"I chose to remain a domiciled taxpayer for a couple of reasons. The main one was that I wanted my children to grow up where I grew up, to have proper roots in a culture as old and magnificent as Britain’s; to be citizens, with everything that implies, of a real country, not free-floating ex-pats, living in the limbo of some tax haven and associating only with the children of similarly greedy tax exiles.
A second reason, however, was that I am indebted to the British welfare state; the very one that Mr. Cameron would like to replace with charity handouts. When my life hit rock bottom, that safety net, threadbare though it had become under John Major’s Government, was there to break the fall. I cannot help feeling, therefore, that it would have been contemptible to scarper for the West Indies at the first sniff of a seven-figure royalty cheque. This, if you like, is my notion of patriotism. On the available evidence, I suspect that it is Lord Ashcroft’s idea of being a mug".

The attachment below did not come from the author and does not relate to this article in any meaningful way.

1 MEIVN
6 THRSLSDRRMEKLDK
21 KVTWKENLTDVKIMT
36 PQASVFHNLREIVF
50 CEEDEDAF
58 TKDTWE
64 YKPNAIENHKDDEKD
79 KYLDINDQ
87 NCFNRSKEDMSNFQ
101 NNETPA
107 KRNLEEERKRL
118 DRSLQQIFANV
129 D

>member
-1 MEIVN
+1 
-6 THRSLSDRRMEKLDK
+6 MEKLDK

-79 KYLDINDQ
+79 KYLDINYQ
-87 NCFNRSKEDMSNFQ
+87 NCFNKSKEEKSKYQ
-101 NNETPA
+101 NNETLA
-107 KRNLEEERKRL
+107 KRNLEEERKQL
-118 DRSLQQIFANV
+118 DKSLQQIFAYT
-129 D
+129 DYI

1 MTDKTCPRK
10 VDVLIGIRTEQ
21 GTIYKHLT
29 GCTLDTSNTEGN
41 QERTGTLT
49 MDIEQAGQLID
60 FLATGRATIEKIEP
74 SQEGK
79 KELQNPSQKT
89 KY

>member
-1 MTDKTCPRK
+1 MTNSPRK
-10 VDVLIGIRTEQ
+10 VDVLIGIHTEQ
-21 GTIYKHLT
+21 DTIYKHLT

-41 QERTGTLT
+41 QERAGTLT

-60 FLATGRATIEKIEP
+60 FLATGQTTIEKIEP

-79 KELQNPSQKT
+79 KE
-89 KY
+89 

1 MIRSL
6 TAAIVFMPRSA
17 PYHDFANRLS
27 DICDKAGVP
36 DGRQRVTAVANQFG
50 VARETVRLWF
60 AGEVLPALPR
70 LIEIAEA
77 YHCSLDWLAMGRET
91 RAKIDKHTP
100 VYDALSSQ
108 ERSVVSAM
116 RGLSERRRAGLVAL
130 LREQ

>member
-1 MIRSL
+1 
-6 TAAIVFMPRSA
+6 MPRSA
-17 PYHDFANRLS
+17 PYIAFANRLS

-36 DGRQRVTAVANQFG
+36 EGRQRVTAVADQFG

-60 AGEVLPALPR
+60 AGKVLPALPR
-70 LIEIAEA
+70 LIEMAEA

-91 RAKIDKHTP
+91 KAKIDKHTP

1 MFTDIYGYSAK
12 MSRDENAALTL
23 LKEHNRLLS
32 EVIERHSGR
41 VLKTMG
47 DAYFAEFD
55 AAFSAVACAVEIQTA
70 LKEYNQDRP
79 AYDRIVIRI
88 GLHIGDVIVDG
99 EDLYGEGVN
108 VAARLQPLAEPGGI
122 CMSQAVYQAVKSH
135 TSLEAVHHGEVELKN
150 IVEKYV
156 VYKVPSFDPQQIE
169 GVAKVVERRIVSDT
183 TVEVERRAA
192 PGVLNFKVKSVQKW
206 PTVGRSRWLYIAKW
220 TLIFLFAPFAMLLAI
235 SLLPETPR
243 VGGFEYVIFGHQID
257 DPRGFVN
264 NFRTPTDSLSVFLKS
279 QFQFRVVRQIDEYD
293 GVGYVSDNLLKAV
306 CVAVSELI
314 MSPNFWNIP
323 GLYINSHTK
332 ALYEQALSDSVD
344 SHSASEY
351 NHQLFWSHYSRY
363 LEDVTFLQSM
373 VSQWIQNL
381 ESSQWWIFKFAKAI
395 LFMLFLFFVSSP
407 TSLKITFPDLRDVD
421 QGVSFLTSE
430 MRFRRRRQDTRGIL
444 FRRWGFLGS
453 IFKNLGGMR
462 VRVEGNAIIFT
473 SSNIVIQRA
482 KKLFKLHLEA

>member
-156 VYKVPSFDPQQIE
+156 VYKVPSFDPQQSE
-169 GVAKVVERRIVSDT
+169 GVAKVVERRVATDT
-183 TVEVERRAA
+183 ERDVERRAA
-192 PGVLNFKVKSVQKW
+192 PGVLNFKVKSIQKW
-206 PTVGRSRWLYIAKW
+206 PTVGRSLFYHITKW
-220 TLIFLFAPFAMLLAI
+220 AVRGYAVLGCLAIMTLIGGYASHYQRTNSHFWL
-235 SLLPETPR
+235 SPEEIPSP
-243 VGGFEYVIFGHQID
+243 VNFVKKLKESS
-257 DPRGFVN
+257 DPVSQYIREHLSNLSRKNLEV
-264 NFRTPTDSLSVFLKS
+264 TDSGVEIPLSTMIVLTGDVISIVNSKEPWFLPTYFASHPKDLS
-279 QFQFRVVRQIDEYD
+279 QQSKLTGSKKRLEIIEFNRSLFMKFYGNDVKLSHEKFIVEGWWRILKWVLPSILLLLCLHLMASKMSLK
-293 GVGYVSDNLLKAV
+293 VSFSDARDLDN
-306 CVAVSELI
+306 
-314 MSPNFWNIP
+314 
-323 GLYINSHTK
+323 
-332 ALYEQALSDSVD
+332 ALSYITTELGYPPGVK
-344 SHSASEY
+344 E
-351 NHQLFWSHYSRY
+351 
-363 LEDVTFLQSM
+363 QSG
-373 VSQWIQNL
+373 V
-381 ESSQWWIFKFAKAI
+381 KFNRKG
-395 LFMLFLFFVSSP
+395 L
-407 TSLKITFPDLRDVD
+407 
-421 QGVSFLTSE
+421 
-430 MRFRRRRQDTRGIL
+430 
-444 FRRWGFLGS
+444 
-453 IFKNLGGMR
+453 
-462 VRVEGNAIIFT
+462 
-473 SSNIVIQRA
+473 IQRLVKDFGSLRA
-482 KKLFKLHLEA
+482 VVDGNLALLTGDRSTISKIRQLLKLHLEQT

I like taxes and I believe in benefits. When people ask us to reduce our prices in exchange for cash payment something dies inside me. If it wasn't for being supported by the benefit system when I was too ill to work, my life would be very very different right now. I'm just guessing, but I'd imagine: no marriage, no babies, no business (with which to pay taxes.)
Needless to say, I love JK Rowling and would like to give her a big kiss, right on the smacker.
*JK Rowling in The Times
*Image by Thomas Krauss